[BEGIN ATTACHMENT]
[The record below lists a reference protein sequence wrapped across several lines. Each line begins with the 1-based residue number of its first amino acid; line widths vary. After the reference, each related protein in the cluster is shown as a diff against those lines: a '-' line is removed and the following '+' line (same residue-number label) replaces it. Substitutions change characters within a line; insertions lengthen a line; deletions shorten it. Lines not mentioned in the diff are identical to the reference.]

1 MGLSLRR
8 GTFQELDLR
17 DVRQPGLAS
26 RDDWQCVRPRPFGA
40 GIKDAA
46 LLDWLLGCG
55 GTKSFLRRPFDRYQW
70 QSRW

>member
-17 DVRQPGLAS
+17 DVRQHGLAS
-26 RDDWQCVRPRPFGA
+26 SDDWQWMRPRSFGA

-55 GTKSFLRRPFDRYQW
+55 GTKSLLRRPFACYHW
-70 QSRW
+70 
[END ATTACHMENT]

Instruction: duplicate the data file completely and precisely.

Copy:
[The record below lists a reference protein sequence wrapped across several lines. Each line begins with the 1-based residue number of its first amino acid; line widths vary. After the reference, each related protein in the cluster is shown as a diff against those lines: a '-' line is removed and the following '+' line (same residue-number label) replaces it. Substitutions change characters within a line; insertions lengthen a line; deletions shorten it. Lines not mentioned in the diff are identical to the reference.]

1 MGLSLRR
8 GTFQELDLR
17 DVRQPGLAS
26 RDDWQCVRPRPFGA
40 GIKDAA
46 LLDWLLGCG
55 GTKSFLRRPFDRYQW
70 QSRW

>member
-17 DVRQPGLAS
+17 DVRQHGLAS
-26 RDDWQCVRPRPFGA
+26 SDDWQWMRPRSFGA

-55 GTKSFLRRPFDRYQW
+55 GTKSLLRRPFACYHW
-70 QSRW
+70 